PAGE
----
I really don’t like to drive, only short distances in the daytime with no rain. At some point the fourteen hour drive to Florida would negate all three of those specific details. Thus I asked to drive for the first leg in our trip down to the Sunshine State. We left at 4 pm on a Friday afternoon. My husband is the mad scientist presenter at our local library this summer, and that particular day he shot off 2-liter bottle rockets. We were almost loaded and ready to go when he got home.
I drove from Winchester to Chattanooga without stopping. I was shocked. Actually I was as pleased as punch. Giddy at my own little petty accomplishment.
During that first leg of the journey everyone in the car was especially quiet. Settling in for the long haul, hoping we would get further south than anticipated. We were adjusting to the tight space of the car, deciding how to bend and contort our bodies around book bags and coolers, tablets and I-Pads.
About an hour into the drive my mind had still not settled down—frothing and foaming like the oceans waves we would soon see.
There was this endless litany going on in my head (does that surprise anyone?).
I was praying. Which, of course, is a good thing.
But there was a franticness, a hurried frenzy and a stretch of desperation in the internal monologue. Yes, it was a monologue. I was doing ALL the talking. I’m quite sure God opened his mouth several times to get a word in edge-wise and there was just no room for his words to be inserted.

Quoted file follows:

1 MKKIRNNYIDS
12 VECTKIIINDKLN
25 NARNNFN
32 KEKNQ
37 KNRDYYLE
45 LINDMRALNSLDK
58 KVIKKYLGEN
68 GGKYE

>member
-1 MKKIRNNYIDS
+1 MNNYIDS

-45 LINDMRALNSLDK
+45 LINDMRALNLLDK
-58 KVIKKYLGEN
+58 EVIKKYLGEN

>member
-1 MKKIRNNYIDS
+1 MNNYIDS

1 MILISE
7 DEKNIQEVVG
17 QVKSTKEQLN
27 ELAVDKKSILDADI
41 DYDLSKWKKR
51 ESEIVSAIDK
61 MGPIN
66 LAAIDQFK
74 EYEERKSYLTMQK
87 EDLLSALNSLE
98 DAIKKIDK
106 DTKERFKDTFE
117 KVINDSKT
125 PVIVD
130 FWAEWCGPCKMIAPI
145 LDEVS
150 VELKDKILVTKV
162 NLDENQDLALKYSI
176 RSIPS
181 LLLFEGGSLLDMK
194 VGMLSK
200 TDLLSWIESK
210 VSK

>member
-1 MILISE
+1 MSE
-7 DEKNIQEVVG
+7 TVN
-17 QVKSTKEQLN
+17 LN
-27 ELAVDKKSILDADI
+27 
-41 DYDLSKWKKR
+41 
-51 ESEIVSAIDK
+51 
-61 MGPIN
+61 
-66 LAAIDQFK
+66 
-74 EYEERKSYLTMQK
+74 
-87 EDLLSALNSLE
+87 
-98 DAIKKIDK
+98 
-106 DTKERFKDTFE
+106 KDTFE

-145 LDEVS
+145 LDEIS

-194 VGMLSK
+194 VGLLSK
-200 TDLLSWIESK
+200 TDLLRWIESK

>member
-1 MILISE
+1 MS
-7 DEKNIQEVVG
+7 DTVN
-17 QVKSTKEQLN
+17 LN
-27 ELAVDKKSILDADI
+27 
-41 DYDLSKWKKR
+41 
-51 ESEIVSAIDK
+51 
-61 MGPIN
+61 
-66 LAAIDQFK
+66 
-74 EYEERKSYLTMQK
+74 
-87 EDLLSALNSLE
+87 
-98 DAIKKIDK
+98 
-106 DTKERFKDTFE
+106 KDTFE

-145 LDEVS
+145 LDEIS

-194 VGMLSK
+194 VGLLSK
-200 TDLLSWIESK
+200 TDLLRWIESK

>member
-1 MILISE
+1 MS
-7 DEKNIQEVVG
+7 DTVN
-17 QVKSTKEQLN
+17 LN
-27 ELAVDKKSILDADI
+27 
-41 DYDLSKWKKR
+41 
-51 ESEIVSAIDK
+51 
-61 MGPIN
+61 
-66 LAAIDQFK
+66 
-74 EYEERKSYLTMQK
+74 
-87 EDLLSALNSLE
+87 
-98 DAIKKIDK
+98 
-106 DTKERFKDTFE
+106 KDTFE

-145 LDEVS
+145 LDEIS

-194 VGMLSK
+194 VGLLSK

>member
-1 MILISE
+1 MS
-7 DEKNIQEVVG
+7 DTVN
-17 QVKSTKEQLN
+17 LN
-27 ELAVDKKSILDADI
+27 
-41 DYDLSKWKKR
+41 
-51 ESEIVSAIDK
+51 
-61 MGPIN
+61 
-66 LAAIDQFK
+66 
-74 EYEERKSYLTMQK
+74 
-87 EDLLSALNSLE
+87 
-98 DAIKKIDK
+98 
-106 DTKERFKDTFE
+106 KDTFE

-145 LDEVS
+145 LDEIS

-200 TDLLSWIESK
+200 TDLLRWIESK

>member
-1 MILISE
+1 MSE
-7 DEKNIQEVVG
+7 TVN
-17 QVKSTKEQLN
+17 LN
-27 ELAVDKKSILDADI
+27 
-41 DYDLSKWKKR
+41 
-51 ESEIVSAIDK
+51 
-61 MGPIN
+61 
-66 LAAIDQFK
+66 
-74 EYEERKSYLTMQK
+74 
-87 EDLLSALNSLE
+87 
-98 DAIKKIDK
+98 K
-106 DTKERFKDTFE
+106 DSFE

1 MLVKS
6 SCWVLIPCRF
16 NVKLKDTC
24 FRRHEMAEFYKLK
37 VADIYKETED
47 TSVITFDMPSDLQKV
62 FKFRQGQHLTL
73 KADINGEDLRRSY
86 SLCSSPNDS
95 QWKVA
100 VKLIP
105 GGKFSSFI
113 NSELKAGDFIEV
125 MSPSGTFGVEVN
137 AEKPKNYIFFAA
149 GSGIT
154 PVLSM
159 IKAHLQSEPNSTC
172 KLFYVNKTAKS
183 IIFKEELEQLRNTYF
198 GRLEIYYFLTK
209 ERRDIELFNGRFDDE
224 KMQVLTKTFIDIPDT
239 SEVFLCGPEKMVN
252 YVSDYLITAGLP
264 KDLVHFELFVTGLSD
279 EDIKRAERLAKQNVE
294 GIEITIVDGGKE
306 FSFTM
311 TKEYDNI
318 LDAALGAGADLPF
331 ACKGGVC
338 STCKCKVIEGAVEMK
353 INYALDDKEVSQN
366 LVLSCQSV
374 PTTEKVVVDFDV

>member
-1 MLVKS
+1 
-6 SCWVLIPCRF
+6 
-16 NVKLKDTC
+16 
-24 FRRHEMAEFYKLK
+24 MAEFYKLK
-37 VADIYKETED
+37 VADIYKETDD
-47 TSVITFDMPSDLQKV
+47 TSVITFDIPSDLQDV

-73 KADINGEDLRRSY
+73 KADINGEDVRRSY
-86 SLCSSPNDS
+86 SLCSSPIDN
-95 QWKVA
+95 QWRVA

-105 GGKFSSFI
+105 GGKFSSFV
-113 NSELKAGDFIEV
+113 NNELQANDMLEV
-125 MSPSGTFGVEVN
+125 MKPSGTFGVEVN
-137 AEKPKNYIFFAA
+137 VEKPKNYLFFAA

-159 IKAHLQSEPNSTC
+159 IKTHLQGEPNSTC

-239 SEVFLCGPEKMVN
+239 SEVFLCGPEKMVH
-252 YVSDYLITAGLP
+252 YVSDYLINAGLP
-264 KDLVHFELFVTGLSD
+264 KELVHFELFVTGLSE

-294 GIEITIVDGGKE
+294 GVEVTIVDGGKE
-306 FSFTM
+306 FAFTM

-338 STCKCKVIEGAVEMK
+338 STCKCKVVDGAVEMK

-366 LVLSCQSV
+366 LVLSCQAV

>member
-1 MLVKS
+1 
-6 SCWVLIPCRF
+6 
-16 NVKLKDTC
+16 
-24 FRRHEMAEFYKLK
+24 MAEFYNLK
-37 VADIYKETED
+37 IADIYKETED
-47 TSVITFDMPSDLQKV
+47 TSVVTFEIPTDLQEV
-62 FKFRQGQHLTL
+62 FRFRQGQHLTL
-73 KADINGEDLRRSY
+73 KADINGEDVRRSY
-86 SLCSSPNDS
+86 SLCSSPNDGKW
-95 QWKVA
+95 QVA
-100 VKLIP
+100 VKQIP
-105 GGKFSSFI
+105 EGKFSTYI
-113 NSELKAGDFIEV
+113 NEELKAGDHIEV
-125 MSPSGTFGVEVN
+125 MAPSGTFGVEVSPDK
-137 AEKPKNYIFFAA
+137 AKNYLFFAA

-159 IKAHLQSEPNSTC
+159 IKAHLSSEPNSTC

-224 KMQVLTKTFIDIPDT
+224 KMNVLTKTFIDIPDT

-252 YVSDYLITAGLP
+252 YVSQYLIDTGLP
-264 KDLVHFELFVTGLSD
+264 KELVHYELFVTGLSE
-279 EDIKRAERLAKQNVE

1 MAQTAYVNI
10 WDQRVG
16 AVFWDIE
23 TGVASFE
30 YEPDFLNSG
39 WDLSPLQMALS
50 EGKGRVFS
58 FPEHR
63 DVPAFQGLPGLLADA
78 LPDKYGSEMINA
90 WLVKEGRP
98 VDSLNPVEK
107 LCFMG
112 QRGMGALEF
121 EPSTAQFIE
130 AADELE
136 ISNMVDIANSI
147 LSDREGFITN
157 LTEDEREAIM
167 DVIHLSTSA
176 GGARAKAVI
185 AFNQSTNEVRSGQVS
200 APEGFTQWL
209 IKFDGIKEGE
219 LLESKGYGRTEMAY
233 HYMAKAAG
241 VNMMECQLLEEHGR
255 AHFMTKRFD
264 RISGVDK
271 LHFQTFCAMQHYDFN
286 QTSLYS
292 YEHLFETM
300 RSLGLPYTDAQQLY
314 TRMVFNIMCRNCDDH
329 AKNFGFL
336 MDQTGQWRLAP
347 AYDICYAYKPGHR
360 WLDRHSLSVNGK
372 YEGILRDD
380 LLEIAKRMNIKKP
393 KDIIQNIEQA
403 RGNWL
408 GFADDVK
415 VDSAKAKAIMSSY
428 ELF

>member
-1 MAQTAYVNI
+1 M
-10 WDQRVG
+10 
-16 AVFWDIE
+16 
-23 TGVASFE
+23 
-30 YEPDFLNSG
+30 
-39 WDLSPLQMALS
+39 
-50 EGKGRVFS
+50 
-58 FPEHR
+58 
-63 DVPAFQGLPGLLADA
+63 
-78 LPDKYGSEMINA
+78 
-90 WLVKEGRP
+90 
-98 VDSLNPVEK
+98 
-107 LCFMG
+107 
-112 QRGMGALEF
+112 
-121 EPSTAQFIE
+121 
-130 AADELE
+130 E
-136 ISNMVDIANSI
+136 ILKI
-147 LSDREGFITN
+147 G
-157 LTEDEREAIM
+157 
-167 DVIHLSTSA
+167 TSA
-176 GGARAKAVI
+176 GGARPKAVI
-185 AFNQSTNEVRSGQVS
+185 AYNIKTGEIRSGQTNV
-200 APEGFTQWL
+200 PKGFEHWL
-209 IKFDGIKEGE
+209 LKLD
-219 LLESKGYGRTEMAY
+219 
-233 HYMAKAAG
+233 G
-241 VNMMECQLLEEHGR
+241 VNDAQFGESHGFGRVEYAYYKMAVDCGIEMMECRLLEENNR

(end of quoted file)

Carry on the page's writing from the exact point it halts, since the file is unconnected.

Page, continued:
Oh, the prayers seemed right. They seemed like things I should ask for and seek. I asked for revelation and insight during this trip. I asked to be able to see him, to gain new understanding. My mind was in a whirl. I was looking for him in every bend of rock along the road, every license plate that sped by me. And I kept pleading. I kept saying I didn’t want the trip wasted. Didn’t want to squander a great opportunity to see God at work. Didn’t want to miss anything.
For miles and miles this continued. Unbeknownst to the others in the car. As each mile and town sped by it seemed my lust for a word from God increased.
I remember looking over at this wall of rock somewhere before Jellico Mountain. And I thought: how do I see God in this?
I must have taken an internal breath; I must have held my exhale for a second longer which created a small space.
In that small space before my tongue began to click again the Spirit spoke to me. Sterner and firmer than in a long while. The authority in that speaking shut down the inner monologue to silence. My words dissipated. Foam and froth died away.
Settle down, Tamera. Quit trying so hard. I’ll teach you when you’re ready.
The Spirit reprimanded me as if I were an over-eager child bent on getting to the playground slide first.
Chastened I almost gasped out loud.
I can’t even begin to explain the release His reprimand afforded me. I was unaware of how desperation had been coiled around my frame; it constricted me so tightly. I was so afraid and so concerned I was going to miss something. I wanted this to be a trip of revelation and of hearing from God.
I thought I would discover a burning bush on the side of the road growing and protruding from the rock face—flames arching and bending toward the grayed asphalt.
But if so, how could I stop and remove my sandals?
Most often holy ground does not come speeding down the highway.
It did, however, that day. God spoke to me in my little black car and released me from my own expectations. He released me from my self-imposed requirements. In the middle of my angst his stern reprimand was a treasure.
I couldn’t get my shoes off fast enough.